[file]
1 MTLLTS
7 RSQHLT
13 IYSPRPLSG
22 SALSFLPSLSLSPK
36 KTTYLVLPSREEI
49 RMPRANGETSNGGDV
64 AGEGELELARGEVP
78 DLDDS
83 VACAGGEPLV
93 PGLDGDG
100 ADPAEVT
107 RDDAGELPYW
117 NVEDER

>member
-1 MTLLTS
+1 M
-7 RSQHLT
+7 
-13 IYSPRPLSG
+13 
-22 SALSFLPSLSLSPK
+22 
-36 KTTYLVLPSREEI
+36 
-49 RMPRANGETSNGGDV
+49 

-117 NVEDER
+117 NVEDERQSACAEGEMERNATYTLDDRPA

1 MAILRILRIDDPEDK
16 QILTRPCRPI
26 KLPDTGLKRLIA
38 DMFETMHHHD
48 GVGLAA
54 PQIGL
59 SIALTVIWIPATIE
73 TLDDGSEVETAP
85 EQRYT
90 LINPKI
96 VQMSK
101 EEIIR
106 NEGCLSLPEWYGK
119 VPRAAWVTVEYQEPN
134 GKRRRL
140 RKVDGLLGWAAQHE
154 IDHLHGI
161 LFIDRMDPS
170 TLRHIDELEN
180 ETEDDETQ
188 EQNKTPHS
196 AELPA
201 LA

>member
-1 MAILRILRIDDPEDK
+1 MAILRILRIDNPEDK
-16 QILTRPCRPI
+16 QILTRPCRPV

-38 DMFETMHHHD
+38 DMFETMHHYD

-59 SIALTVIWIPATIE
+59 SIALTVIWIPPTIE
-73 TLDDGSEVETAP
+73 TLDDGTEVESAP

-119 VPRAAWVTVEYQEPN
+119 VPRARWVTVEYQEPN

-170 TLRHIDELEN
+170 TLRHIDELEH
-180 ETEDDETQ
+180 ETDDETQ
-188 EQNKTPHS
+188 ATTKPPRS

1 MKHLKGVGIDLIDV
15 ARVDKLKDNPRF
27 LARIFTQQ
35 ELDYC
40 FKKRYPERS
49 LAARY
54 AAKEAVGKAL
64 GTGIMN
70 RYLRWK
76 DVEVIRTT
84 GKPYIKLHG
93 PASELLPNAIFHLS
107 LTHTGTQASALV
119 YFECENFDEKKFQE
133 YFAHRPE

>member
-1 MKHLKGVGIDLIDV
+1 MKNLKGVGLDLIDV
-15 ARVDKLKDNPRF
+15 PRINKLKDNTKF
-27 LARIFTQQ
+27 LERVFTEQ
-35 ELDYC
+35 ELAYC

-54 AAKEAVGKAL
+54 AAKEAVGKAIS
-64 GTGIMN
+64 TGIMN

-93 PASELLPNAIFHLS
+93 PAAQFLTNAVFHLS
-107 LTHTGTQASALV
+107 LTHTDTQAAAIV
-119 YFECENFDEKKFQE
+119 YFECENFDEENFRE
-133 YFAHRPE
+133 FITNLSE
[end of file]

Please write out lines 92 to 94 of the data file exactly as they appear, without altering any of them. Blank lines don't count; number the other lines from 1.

+27 LERVFTEQ
-35 ELDYC
+35 ELAYC